Kalua Pig, or Kalua Pua'a in Hawaiian, is the central main dish and featured element at almost every Hawaiian luau. At a traditional Hawaiian luau, cooking the pig is no easy task.
Early in the morning Polynesian men traditionally dig a round pit, called a lua, about 2 to 4 feet deep with sloping sides. Kindling material is placed at the bottom of the pit and then stones are places on top of the wood. The kindling is lit and the stones are allowed to heat. Usually within 2-3 hours the stones are ready for cooking.
As described by by Dino Labiste in her excellent feature called Imu - Hawaiian Underground Oven, "When the heated stones are ready, it is time to layer the imu with green vegetation, food, covering material, and dirt."
The completed underground oven is called an imu. If you attend a luau in Hawaii today, chances are you'll have the opportunity to see an imu, where your evening's kalua pig is being cooked. Most luaus have what is called an "imu ceremony" where they open the imu and remove the cooked pig. For most, it's one of the highlights of the evening.
The roasted pig is then taken and shredded for serving to those attending the luau.
The good news is that even if you don't have an imu, you can still make Hawaiian kalua pig at home from pork butt purchased at your local supermarket.
- 4-5 pound pork butt
- 2 1/2 tablespoons Hawaiian salt (You can substitute kosher salt, but Hawaiian sea salt is readily available online from places such as Amazon.com.)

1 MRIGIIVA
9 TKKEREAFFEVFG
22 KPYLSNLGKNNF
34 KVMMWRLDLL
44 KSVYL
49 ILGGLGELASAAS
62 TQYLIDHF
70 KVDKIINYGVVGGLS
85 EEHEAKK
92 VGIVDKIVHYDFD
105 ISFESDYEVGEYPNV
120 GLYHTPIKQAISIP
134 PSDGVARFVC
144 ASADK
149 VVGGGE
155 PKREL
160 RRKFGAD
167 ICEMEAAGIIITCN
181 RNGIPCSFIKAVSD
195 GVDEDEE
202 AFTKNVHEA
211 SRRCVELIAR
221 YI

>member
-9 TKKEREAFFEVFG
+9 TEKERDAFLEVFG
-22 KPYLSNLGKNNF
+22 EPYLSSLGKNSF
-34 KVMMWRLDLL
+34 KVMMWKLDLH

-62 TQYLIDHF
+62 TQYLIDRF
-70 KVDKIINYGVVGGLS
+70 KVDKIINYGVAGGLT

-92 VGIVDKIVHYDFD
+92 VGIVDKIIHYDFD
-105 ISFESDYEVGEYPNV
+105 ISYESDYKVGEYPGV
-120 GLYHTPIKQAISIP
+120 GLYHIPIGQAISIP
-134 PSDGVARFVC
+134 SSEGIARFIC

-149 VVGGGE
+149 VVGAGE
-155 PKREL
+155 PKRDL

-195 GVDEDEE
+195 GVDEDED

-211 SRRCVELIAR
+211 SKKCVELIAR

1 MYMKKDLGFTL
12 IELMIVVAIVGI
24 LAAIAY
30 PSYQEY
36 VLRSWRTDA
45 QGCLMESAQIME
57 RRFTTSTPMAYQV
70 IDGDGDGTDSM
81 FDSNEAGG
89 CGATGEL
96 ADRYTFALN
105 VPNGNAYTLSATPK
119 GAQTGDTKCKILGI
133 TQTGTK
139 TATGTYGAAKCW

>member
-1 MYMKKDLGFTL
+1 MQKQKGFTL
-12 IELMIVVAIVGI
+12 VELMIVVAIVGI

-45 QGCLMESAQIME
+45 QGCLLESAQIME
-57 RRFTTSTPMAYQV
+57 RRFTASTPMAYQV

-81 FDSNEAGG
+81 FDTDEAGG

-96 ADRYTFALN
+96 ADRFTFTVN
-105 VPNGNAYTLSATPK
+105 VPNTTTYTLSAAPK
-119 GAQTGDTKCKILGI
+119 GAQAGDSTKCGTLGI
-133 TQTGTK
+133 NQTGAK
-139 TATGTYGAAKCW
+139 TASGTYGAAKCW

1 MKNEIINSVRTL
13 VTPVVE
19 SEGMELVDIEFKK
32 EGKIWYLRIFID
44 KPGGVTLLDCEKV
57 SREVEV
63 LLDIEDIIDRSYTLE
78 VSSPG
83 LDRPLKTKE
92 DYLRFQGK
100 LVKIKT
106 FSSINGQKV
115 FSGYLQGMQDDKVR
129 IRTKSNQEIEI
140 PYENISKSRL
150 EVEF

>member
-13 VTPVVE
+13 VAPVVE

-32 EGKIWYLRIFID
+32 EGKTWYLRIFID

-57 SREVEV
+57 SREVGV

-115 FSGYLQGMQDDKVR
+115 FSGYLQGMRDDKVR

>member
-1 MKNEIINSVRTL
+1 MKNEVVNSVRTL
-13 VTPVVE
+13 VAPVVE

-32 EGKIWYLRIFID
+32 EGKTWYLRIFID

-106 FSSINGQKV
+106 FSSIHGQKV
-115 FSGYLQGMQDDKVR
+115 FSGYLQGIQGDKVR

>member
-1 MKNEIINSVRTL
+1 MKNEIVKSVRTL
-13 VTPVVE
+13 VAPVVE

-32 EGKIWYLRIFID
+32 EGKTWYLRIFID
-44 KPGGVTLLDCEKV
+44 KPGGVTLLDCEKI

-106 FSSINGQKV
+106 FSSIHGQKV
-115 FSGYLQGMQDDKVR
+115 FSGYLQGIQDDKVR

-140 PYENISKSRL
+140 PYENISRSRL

- 2 tablespoons liquid smoke
- 1 banana leaf (substitute 4-5 whole, unpeeled bananas)
Trim any excess fat from the roast. Make several shallow long cuts along the roast or pierce liberally with a fork. (This allows the salt and liquid smoke to penetrate the meat.) Rub with salt and liquid smoke. Wrap the roast with banana leaf or in the absence of same, place whole bananas on top of meat .
Cut the ribs from the ti leaves and wrap over the banana leaf. Substitute aluminum foil, if ti leaves are not available. (Ti leaves, however, can often be obtained from your local florist especially on the West Coast). Tie the leaves securely with twine.
Roast in a 325-350 degree oven for about 45 minutes per pound. When the meat is done, remove the ti leaves, the banana leaf (or bananas) and shred the pork.
You can serve the pork with many of the traditional luau side dishes for which we have provided recipes in our feature Hawaiian Luau Food and Recipes.
Recipe courtesy of Mel Tootoo’s Lu'au & Catering
4418 Shipyard Blvd.
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